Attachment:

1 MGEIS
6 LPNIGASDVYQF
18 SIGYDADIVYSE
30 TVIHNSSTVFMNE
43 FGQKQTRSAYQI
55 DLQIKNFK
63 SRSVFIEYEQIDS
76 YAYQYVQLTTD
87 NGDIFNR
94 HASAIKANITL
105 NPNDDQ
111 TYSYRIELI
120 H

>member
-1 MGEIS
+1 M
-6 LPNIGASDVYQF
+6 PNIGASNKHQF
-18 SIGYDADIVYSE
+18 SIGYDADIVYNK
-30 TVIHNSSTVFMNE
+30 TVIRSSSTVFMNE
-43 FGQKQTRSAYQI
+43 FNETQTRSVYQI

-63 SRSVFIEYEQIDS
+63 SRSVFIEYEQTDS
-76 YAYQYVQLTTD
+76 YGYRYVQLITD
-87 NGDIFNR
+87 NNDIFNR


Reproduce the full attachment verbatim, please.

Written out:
1 MGEIS
6 LPNIGASDVYQF
18 SIGYDADIVYSE
30 TVIHNSSTVFMNE
43 FGQKQTRSAYQI
55 DLQIKNFK
63 SRSVFIEYEQIDS
76 YAYQYVQLTTD
87 NGDIFNR
94 HASAIKANITL
105 NPNDDQ
111 TYSYRIELI
120 H

>member
-1 MGEIS
+1 M
-6 LPNIGASDVYQF
+6 PNIGASNKHQF
-18 SIGYDADIVYSE
+18 SIGYDADIVYNK
-30 TVIHNSSTVFMNE
+30 TVIRSSSTVFMNE
-43 FGQKQTRSAYQI
+43 FNETQTRSVYQI

-63 SRSVFIEYEQIDS
+63 SRSVFIEYEQTDS
-76 YAYQYVQLTTD
+76 YGYRYVQLITD
-87 NGDIFNR
+87 NNDIFNR